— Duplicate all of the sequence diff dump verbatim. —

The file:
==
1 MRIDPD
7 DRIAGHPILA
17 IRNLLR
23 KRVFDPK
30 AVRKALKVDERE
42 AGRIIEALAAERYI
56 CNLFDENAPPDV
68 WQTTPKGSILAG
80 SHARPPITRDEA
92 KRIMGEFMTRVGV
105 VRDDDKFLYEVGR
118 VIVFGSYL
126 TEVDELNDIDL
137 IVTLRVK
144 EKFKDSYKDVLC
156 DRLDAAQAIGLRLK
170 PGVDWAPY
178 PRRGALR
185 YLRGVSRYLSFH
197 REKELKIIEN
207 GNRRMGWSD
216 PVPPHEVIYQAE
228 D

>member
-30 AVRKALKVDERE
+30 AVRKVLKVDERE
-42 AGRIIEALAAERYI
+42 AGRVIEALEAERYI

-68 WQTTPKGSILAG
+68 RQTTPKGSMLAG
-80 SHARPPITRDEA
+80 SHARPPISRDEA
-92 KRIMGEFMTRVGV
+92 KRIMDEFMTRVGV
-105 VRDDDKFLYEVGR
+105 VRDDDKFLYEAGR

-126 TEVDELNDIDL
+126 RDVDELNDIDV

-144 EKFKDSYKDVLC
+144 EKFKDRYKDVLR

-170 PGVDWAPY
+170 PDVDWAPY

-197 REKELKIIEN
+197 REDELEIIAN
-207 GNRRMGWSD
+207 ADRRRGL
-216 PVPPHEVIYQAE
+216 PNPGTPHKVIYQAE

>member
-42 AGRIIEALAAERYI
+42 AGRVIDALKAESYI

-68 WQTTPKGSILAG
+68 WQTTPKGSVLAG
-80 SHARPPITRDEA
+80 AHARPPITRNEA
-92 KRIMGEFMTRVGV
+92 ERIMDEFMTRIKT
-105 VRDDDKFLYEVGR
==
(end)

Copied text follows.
1 MRIDPD
7 DRIAGHPILA
17 IRNLLR
23 KRVFDPK
30 AVRKALKVDERE
42 AGRIIEALAAERYI
56 CNLFDENAPPDV
68 WQTTPKGSILAG
80 SHARPPITRDEA
92 KRIMGEFMTRVGV
105 VRDDDKFLYEVGR
118 VIVFGSYL
126 TEVDELNDIDL
137 IVTLRVK
144 EKFKDSYKDVLC
156 DRLDAAQAIGLRLK
170 PGVDWAPY
178 PRRGALR
185 YLRGVSRYLSFH
197 REKELKIIEN
207 GNRRMGWSD
216 PVPPHEVIYQAE
228 D

>member
-30 AVRKALKVDERE
+30 AVRKVLKVDERE
-42 AGRIIEALAAERYI
+42 AGRVIEALEAERYI

-68 WQTTPKGSILAG
+68 RQTTPKGSMLAG
-80 SHARPPITRDEA
+80 SHARPPISRDEA
-92 KRIMGEFMTRVGV
+92 KRIMDEFMTRVGV
-105 VRDDDKFLYEVGR
+105 VRDDDKFLYEAGR

-126 TEVDELNDIDL
+126 RDVDELNDIDV

-144 EKFKDSYKDVLC
+144 EKFKDRYKDVLR

-170 PGVDWAPY
+170 PDVDWAPY

-197 REKELKIIEN
+197 REDELEIIAN
-207 GNRRMGWSD
+207 ADRRRGL
-216 PVPPHEVIYQAE
+216 PNPGTPHKVIYQAE

>member
-42 AGRIIEALAAERYI
+42 AGRVIDALKAESYI

-68 WQTTPKGSILAG
+68 WQTTPKGSVLAG
-80 SHARPPITRDEA
+80 AHARPPITRNEA
-92 KRIMGEFMTRVGV
+92 ERIMDEFMTRIKT
-105 VRDDDKFLYEVGR